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The email from Slack to reset passwords is legit

Emails sent to a number of Slack users about their account password being reset are genuine, with the work communications app's developers doing so after the discovery of a security-related bug in the tool.

Some Slack users were greeted on Monday by a notification that their account password was reset. While normally such emails are used for phishing attempts by online criminals, this time it's a legitimate communication from Slack itself.

Explained in a blog post, Slack notified approximately 0.5% of its user base that the company had reset passwords on August 4, responding to a bug. The passwords were reset "for the sake of caution," and required users to set a new password for the account.

The reason for the reset is due to a bug discovered by a security researcher, disclosed to Slack on July 17. When users created or revoked a shared invitation link for their workspace, Slack sent a hashed version of the user's password to other workspace users.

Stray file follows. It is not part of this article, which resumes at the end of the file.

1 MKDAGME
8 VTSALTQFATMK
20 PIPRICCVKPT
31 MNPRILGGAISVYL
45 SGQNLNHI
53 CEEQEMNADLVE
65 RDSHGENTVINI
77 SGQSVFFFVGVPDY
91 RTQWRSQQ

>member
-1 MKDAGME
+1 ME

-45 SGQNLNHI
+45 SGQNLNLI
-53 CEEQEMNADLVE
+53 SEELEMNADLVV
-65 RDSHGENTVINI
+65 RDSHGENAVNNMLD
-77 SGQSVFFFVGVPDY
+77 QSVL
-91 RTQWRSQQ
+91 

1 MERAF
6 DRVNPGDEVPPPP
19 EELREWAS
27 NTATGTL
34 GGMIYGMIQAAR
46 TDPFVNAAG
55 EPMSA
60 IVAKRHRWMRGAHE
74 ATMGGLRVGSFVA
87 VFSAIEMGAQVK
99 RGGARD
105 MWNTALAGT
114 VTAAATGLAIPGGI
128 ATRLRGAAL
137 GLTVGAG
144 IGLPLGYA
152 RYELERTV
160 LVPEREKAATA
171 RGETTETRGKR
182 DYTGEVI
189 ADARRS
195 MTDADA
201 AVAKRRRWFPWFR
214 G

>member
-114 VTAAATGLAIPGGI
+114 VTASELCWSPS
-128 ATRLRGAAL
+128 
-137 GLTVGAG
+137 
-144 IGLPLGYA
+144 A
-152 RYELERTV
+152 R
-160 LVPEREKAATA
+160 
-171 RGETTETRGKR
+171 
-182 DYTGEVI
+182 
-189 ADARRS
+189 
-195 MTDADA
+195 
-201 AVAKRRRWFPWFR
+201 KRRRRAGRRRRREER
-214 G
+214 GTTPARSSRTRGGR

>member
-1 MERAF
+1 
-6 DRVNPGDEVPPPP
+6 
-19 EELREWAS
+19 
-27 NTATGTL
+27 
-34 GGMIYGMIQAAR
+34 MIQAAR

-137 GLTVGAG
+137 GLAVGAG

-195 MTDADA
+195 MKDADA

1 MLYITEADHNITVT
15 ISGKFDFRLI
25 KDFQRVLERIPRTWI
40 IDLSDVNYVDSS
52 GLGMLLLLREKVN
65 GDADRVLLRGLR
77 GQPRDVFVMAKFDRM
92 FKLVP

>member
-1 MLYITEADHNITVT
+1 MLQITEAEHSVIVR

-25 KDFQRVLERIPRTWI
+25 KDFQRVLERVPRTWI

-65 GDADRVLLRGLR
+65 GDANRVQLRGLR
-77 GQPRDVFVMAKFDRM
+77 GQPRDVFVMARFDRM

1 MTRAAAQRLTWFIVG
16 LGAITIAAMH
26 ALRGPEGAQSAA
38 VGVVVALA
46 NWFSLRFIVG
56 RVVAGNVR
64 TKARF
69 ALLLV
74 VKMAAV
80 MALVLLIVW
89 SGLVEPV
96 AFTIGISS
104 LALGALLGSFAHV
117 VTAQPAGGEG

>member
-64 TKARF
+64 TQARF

Slack is confident that no users were negatively affected by the bug, as the hashed password wasn't visible in the Slack client itself, and required active monitoring of encrypted network traffic to pick up. Slack also doesn't believe that anyone was able to get plaintext passwords due to the issue, but reset the relevant passwords as a precautionary measure.

According to Slack, all users who created or revoked the shared invitation link between April 17, 2017 and July 17, 2022 were potentially affected.

Slack advises that concerned users can check out personal access logs for their account to review access, and to set up two-factor authentication as well as the use of a password manager capable of creating unique per-service passwords.